Leonardo da Vinci
One of the most recognizable figures of the Italian Renaissance, Leonardo da Vinci (1452 – 1510) is best remembered as an artist. Aside from creating masterpieces such as The Last Supper and the Mona Lisa, though, he was also an accomplished sculptor, scientist, architect, inventor, engineer, cook, and musician.
Leonardo was born on April 15, 1452, in the Tuscan town of Vinci outside Florence, Italy. He was raised by his father, a notary, after his mother married another man and moved to a neighboring town. As a teenager he became an apprentice in the Florence workshop of Andrea del Verrochio, where he remained until setting up his own studio several years later.
The next stop for the artist was Milan, where in 1482 he entered into the service of Ludovico Sforza, the Duke of Milan. Over the next decade his work included such paintings as Lady with an Ermine, a portrait of Cecilia Gallerani, and the first of three versions of Virgin of the Rocks. While in Milan, he also devoted several years to creating The Last Supper in the refectory of Santa Maria delle Grazie.
In 1499, not long after the completion of The Last Supper, the duke of Ludovico il Moro fell to the French armies of King Louis XII. Leonardo abandoned Milan and worked for patrons in cities across Italy, including Mantua, Venice, and Friuli, and was also employed as a military architect and engineer by the infamous Cesare Borgia. He returned to Milan in 1508 and focused his efforts on studying anatomy, town planning, and hydraulic engineering.
Leonardo moved on to Rome in 1513 at the request of the newly-elected pope, Giuliano de Medici. He remained in the pope's service for three years before traveling to France in 1516. François I bestowed on Leonardo the title of Premier Painter, Engineer, and Architect of the King, along with a manor house near the royal château at Amboise.
Leonardo da Vinci died on May 2, 1519, and is buried in St. Hubert's Chapel at the Château Royal d'Amboise. According to legend, King François was at Leonardo's side when the famed artist breathed his last.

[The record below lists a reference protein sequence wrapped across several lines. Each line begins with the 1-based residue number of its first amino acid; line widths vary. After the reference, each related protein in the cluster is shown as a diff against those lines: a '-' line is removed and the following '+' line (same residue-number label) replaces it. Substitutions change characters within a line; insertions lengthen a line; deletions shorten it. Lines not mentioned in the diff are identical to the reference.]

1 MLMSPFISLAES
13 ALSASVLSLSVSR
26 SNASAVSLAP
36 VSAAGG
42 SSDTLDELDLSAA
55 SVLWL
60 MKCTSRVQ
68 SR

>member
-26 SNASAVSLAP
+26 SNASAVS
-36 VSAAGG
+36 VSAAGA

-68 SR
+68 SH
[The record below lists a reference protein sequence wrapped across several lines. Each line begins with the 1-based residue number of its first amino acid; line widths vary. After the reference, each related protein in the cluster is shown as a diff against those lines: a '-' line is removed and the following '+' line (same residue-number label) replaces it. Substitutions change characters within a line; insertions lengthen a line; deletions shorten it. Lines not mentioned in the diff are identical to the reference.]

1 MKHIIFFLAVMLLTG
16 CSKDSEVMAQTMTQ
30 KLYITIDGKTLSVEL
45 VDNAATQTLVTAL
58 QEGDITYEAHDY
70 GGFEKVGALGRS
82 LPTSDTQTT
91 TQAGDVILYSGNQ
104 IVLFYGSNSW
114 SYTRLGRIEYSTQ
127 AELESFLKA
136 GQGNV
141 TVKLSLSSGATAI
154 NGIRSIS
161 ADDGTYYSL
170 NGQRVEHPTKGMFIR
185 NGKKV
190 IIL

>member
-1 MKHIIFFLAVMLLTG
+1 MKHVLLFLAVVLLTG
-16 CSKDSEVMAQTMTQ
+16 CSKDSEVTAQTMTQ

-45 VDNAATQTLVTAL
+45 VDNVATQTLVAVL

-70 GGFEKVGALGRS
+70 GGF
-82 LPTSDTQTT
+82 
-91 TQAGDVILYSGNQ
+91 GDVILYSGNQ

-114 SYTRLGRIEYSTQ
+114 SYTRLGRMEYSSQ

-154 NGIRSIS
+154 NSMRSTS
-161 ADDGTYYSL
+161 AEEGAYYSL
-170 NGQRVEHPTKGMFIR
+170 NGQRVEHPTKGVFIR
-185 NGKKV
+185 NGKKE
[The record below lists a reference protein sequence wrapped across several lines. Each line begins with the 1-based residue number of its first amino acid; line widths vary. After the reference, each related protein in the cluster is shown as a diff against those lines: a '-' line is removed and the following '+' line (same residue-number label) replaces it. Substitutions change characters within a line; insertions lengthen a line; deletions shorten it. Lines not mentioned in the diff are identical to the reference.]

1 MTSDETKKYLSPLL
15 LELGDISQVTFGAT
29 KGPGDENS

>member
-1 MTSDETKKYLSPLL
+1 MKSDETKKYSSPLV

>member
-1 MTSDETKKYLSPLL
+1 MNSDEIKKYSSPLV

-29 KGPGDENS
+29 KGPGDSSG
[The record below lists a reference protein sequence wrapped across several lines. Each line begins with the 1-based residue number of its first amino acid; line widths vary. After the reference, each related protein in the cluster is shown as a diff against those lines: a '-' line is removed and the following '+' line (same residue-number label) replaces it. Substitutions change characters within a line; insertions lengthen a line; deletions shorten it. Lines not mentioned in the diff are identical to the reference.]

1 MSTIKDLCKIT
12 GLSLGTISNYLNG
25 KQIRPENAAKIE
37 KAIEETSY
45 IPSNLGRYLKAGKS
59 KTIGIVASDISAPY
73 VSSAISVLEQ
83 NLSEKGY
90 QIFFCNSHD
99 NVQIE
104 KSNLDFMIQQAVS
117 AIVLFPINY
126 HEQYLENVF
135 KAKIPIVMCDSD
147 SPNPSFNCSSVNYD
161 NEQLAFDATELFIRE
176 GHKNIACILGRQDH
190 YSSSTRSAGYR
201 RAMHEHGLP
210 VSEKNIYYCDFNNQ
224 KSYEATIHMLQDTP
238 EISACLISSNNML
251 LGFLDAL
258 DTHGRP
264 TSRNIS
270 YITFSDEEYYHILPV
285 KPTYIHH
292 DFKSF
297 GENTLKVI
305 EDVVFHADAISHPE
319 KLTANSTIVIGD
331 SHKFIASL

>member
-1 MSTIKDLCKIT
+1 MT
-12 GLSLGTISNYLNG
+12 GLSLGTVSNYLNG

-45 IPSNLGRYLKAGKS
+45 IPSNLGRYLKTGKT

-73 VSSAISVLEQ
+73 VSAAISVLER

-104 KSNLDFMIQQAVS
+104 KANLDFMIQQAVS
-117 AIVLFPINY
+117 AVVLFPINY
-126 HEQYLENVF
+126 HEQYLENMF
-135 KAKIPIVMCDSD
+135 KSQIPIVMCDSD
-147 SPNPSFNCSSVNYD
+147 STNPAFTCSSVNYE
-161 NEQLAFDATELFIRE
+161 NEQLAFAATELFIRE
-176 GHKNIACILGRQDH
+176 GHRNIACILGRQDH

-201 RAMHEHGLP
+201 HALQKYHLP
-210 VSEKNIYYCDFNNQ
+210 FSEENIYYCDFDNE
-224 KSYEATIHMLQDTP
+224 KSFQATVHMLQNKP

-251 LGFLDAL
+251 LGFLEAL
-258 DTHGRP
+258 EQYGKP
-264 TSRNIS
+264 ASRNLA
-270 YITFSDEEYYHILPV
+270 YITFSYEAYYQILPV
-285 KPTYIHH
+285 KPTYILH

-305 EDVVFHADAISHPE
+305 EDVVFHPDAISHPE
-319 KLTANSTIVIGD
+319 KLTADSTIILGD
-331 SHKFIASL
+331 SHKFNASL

Matteo Bandello (1484-1561), who is 12 years old during the events in The Secret Supper, followed in Leonardo da Vinci's footsteps and became well-versed in a number of different areas. A monk, diplomat, and soldier, he was also one of most celebrated writers of the Italian Renaissance. He published 214 tales in four volumes between 1554 and 1573. His stories, which were translated into English and French, are believed to have inspired the themes for several Elizabethan plays, including Shakespeare’s Romeo and Juliet and John Webster's The Duchess of Malfi.
Lucrezia Crivelli (1452-1519) was a lady-in-waiting to Duchess Beatrice d’Este and the mistress of Ludovico il Moro, the Duke of Milan. There is historical evidence suggesting that Lucrezia sat for a portrait by Leonardo da Vinci. It’s believed to be La Belle Ferronniere, which is on display in the Louvre in Paris.
Marsilio Ficino (1433-1499), a famous intellectual, doctor, musician, and preacher, founded the Academy of Florence under the patronage of Cosimo de Medici. It was with the founding of this institution that the Renaissance was born. He's renowned for translating into Latin the complete works of Plato. Although he never left Florence, Ficino greatly influenced artists like da Vinci, Michelangelo, Botticelli, Raphael, and Titian. He's described by biographer Giovanni Cosi as having "a rough, ruddy complexion with curly hair," much like the figure of Matthew in The Last Supper.
Ludovico Sforza (1452-1508), who usurped the throne from his nephew to become Duke of Milan, is best remembered for his patronage of Leonardo da Vinci and the architect Bramante. One of the wealthiest and most powerful regents of Renaissance Italy, he held a lavish court and was devoted to furthering the arts and sciences. Not long after the completion of The Last Supper, the armies of the French King Louis XII invaded Italy and laid claim to Milan. Ludovico attempted to recover his lands but was defeated, captured, and died in a French prison.
Master General Gioacchino Torriani (1417-1500), who in The Secret Supper bids Father Agostino to travel to Milan, was during Leonardo's time the highest authority of the Order of Saint Dominic. He was familiar with Milan and the monastery of Santa Maria delle Grazie, having served as the Provincial of Lombardy on two occasions.